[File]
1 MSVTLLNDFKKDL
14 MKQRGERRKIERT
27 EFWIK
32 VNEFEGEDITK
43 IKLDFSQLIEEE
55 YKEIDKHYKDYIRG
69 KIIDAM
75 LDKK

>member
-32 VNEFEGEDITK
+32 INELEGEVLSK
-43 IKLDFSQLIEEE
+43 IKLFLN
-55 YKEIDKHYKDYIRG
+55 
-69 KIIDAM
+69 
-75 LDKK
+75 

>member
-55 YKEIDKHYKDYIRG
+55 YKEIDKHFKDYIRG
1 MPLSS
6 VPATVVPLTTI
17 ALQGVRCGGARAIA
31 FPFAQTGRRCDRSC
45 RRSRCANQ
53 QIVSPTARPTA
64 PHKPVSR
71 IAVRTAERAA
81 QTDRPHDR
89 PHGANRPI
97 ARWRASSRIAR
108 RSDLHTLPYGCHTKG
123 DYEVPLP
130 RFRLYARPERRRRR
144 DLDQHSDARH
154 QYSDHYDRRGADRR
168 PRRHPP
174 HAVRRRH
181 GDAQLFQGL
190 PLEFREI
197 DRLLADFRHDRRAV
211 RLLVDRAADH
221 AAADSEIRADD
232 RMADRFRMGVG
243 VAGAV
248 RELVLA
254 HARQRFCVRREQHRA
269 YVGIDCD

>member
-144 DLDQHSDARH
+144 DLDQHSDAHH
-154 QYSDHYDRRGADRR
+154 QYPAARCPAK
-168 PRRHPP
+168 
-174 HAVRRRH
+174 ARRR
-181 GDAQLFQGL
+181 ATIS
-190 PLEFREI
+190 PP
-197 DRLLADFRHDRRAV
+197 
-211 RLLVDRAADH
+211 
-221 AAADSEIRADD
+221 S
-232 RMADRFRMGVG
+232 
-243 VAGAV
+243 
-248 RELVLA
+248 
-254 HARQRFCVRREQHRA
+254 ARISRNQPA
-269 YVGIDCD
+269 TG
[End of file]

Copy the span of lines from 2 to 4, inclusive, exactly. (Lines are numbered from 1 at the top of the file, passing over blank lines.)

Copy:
14 MKQRGERRKIERT
27 EFWIK
32 VNEFEGEDITK